For those among us who scoff at the practice of using large quantities of potable water in dry climes or during droughts to irrigate broad sweeps of well manicured links, scoff no more. Golf course superintendents across America are among the best – if not the best – conservationists out there in this time of looming water shortages.
And why wouldn’t golf course managers respect this most precious of all natural resources? After all, it’s the life blood of an almost $80 billion a year industry. If not sourced and utilized properly, a poorly managed water supply can be the death knell to what is first and foremost a viable commercial activity, and second, frequently the most beautiful, environmentally sound, recreational asset in a community.
But why should we use precious potable water to maintain golf courses green for the enjoyment of a tiny portion of our local populace? In fact, we don’t use very much potable water for such purposes. According to the Golf Course Superintendents Association of America (GCSAA), only 14 percent of golf courses utilize water from municipal systems. And golf courses account for only 0.5 percent of all water use annually and just 1½ percent of all irrigated water applied. Recycled water is used by 12 percent of golf facilities; limited by the availability of effluent water and by the lack of water-provider infrastructure to deliver it.
Golf course superintendents utilize many methods to conserve water. They hand water critical areas, use wetting agents to deal with localized turfgrass dry spots, and keep turf drier than in times past. Customers seldom complain about the latter practice. Golfers abhor spongy fairways and delight in the added distance firm, dry fairways provide…but that’s another topic.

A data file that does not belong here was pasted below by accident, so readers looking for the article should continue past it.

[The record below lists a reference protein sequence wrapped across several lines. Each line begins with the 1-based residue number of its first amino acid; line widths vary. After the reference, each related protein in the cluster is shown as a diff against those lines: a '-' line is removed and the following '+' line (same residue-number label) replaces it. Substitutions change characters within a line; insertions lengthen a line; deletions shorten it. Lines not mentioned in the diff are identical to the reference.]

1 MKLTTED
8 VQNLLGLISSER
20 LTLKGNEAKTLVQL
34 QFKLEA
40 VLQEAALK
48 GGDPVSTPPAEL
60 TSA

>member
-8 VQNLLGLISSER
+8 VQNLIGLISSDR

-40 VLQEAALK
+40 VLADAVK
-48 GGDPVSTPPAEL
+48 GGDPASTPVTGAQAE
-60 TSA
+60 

Research provides key information…
Already schooled in water conservation practices, groundskeepers’ receptiveness for and utilization of advanced water-use techniques can only benefit golf facilities and the golf industry. Progress continues to be made in a number of areas, including:
- The use of improved soil sensors allow better informed irrigation scheduling decisions. Depending on soil type, slope and other environmental characteristics, some areas of the typical golf course simply need less frequent, less intensive watering.
- Because the supply/demand for water is unique to any given locality, the commitment of time by course managers to work collaboratively with the community leadership is important in the development and improvement of public policy related to such issues.
- Golf courses represent a potential long-term demand for local water treatment facilities. One obvious destination is the local golf course, which can optimize the use of reclaimed water — assuming that the available supply, water quality and costs are sustainable.
- Proper management of turfgrass, which is an effective biological filter to further treat water, is vital. Across the country, golf courses irrigate approximately 80% of the turfgrass acreage they maintain. In the country’s west and southwest regions, where water is even more precious, course managers, generally speaking, irrigate only the turfgrass that comes into play. It follows that irrigation systems should be properly zoned to allow for such precise application.
A shining example…
In January, 2009, one of Texas’ top golf facilities, Horseshoe Bay, appointed Kenneth Gorzycki, CGCS as its Director of Agronomy. He is a certified golf course superintendent (CGCS by GCSAA) with impressive credentials, and is a proud Texas Aggie with a Bachelor of Science degree in Agronomy.